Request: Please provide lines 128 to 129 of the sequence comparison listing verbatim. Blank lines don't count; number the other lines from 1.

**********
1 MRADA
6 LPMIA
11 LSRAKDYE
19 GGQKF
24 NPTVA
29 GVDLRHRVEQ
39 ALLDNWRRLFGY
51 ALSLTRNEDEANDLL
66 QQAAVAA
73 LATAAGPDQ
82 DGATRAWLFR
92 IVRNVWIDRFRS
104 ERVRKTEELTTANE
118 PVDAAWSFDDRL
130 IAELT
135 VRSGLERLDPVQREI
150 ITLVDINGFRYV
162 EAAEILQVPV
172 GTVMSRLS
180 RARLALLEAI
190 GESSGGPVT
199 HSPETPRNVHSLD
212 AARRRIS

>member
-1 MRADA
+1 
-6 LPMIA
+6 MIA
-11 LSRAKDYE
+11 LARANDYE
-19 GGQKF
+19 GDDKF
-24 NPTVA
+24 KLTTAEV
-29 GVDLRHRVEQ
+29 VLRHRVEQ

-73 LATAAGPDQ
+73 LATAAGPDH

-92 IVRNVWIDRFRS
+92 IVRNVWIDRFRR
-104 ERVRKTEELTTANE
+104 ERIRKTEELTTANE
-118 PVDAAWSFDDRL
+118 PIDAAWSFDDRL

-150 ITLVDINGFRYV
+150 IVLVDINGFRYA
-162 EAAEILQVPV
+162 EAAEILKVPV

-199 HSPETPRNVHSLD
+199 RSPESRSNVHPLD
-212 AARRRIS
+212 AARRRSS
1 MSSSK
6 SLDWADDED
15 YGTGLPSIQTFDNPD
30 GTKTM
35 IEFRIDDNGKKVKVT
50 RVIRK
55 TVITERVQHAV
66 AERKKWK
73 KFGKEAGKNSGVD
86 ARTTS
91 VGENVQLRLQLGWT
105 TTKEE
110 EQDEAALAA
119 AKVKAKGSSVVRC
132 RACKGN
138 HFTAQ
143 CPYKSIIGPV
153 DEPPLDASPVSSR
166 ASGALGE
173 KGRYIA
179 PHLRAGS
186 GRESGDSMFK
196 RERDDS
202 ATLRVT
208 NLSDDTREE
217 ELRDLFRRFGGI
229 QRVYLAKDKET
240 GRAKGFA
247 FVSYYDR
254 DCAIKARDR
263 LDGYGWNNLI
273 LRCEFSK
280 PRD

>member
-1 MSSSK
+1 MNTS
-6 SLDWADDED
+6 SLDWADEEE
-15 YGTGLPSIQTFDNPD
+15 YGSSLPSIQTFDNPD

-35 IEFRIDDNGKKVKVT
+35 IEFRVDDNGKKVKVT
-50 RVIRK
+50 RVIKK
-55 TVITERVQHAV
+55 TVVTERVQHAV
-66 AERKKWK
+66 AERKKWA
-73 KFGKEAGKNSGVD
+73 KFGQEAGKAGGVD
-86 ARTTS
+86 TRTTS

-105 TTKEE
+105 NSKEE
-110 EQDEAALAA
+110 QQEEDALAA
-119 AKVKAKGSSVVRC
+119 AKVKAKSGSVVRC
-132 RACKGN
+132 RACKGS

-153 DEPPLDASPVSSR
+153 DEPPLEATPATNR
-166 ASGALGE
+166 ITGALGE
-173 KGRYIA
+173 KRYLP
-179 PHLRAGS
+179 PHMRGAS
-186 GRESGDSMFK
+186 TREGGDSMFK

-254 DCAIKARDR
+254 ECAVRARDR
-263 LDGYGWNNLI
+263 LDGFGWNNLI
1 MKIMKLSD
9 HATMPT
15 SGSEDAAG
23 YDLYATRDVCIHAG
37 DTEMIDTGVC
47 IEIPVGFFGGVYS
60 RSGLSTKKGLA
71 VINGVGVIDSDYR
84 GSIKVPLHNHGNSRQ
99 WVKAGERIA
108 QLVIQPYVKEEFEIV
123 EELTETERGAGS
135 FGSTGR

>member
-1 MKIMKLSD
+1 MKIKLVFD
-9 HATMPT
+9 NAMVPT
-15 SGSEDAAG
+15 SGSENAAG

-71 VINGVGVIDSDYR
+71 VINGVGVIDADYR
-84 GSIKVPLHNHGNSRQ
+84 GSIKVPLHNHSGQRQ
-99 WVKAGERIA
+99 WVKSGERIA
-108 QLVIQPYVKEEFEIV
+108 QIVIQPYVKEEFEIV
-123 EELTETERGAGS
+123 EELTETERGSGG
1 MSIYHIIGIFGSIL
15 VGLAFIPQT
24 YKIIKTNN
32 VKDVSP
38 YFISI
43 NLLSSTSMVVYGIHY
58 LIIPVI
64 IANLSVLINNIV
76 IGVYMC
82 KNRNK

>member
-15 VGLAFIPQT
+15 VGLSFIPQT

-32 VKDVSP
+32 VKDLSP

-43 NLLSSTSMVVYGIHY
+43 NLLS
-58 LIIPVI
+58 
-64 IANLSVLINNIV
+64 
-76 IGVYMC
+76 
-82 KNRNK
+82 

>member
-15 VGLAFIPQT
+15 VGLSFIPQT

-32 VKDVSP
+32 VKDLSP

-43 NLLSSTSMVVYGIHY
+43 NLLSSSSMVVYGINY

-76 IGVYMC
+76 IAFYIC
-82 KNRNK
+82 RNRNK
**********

9 HATMPT
15 SGSEDAAG